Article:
Malaysia aims to be TB-free by 2035

Dr Joslyn Ngu
16 Oct 2017
Malaysia aims to be TB-free by 2035

The main goal of the National Strategic Plan (NSP) for TB Control (2016 to 2020) is to reduce tuberculosis (TB) burden by ensuring universal access to timely and quality diagnosis and treatment of all types of TB, and preventing the development of drug resistant TB, says an expert.

The WHO’s End TB Strategy outlined three high-level indicators for the elimination of TB by 2035: TB deaths, TB incidence rate and the percentage of TB patients and their households that experience catastrophic cost as a result of the disease. Targets are set for years 2030 and 2035 with accompanying milestones at years 2020 and 2025. In line with the international strategy, the NSP’s vision is to eliminate TB from Malaysia by year 2035, said Dr. Mohamed Naim Abdul Kadir, of the Disease Control Division, MOH Malaysia.

To achieve those goals, the NSP specified three targets for TB control by year 2020. The first target is to reduce TB mortality by 25 percent. In 2016, the WHO estimated global TB mortality rate at 7.9 per 100,000 population. According to MOH statistics, locally, the TB mortality rate was 6.3 per 100,000 population, he said.

The second target is to increase TB notification rate to 100 per 100,000 population. Last year, the notification rate for all types of TB was 84 per 100,000 population, said Mohamed Naim.

The third target is to ensure universal access to diagnosis and treatment of all types of TB, including multiple drug-resistant-TB and extensively drug-resistant-TB. This target also includes the successful treatment of at least 90 percent of MDR-TB cases, he added.

Multiple efforts are needed to achieve the NSP targets. Existing control and prevention activities need to be strengthened, he said. For instance, early case detection and notification, contacts screening, infection control and systematic screening of high risk groups require improvements. According to 2016 MOH statistics, the average contact screening at 1st visit was 73.4 percent for the whole nation. However, the average contact screening at 4th visit dropped to 9.4 percent. The states with the lowest 4th visit contact screening were Kuala Lumpur and Labuan (0 percent), Kedah (0.5 percent) and Penang (1.4 percent).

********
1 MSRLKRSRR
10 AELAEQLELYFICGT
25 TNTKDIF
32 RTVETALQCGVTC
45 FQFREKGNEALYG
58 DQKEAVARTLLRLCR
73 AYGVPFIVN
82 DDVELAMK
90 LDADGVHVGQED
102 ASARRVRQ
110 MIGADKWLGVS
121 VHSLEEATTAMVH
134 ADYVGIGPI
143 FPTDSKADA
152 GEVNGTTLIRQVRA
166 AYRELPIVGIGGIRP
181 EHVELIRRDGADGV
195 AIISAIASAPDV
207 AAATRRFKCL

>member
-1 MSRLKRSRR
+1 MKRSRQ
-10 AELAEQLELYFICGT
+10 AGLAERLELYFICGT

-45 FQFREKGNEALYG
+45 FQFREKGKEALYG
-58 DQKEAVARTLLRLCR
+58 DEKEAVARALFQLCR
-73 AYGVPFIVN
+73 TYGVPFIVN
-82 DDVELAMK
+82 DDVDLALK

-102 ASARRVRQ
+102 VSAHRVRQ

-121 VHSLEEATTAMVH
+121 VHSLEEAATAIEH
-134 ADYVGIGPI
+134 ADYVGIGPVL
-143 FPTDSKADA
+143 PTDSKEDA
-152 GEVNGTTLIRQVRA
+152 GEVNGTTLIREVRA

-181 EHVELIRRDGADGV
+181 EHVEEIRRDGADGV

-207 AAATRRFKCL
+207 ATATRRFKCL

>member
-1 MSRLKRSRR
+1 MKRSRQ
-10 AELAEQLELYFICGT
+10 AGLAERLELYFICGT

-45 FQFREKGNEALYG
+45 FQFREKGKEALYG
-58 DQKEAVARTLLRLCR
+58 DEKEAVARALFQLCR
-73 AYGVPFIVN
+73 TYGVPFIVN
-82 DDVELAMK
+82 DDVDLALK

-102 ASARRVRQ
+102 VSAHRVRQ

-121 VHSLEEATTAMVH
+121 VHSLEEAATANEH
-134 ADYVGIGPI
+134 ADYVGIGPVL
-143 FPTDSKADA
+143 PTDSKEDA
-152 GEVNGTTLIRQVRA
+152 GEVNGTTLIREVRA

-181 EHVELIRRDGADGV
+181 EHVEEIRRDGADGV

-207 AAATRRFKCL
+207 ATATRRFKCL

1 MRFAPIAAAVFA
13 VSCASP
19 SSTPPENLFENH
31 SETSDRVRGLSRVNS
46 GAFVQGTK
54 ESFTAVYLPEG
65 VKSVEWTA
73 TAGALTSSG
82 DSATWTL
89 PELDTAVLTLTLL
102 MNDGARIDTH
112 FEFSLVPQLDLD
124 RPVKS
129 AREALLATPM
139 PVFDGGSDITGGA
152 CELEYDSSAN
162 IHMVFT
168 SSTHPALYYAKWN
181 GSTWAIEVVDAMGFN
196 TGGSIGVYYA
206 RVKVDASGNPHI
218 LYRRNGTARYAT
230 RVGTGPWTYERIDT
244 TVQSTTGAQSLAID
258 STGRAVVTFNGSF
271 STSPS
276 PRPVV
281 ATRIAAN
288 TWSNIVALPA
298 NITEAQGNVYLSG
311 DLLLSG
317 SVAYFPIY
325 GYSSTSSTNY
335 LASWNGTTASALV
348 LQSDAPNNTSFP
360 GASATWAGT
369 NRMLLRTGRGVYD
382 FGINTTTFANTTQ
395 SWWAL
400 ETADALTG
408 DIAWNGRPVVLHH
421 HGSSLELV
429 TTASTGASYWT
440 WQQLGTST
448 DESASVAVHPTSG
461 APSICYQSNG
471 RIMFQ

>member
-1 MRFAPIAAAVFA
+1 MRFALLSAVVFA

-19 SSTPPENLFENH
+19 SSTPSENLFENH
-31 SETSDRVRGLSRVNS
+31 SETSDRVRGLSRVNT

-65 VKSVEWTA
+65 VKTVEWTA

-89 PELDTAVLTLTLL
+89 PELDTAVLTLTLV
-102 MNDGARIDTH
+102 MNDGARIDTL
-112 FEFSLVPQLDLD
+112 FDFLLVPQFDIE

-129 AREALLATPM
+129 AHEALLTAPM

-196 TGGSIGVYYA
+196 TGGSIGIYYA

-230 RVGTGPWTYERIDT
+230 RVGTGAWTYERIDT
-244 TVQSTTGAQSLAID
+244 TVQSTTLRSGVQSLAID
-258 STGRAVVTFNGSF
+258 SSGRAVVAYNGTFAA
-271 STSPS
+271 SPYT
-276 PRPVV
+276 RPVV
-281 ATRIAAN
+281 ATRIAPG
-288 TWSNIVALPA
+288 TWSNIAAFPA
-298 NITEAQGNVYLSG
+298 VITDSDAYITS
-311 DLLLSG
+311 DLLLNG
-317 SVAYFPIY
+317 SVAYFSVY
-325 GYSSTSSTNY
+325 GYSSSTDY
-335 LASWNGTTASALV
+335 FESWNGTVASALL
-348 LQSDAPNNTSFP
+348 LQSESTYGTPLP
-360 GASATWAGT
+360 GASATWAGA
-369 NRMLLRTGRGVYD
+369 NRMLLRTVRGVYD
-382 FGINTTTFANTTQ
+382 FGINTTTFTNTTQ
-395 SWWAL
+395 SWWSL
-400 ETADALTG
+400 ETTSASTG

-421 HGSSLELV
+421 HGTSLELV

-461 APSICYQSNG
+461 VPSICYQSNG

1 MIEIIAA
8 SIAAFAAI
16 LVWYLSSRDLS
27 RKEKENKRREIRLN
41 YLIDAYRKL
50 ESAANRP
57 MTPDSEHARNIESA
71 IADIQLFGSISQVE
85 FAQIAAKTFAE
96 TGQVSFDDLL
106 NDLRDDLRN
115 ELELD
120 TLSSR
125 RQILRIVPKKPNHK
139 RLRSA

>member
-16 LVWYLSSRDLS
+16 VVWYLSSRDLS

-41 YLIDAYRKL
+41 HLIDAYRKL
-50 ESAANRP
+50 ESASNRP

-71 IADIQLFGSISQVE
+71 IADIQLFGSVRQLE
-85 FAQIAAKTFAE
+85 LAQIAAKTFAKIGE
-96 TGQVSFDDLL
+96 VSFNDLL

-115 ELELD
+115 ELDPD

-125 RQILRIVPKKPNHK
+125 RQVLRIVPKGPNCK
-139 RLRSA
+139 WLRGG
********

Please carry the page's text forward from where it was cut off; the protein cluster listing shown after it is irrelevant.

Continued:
Among the other efforts needed are the expansion of laboratory networks and facilities, introduction of new healthcare policies that are people-centred and provides universal health coverage, and enhancement of TB research, he continued.

In 2012, the number of reported TB cases in Malaysia was 22,710 and in 2016, the number rose to 25,739, said Mohamed Naim. The state with the highest number of TB cases is Sabah, followed by Selangor and then Sarawak. Sabah was also the state with the highest TB mortality rate.

Mohamed Naim was speaking at the Malaysian Thoracic Society Annual Congress 2017 held recently in Kuala Lumpur.

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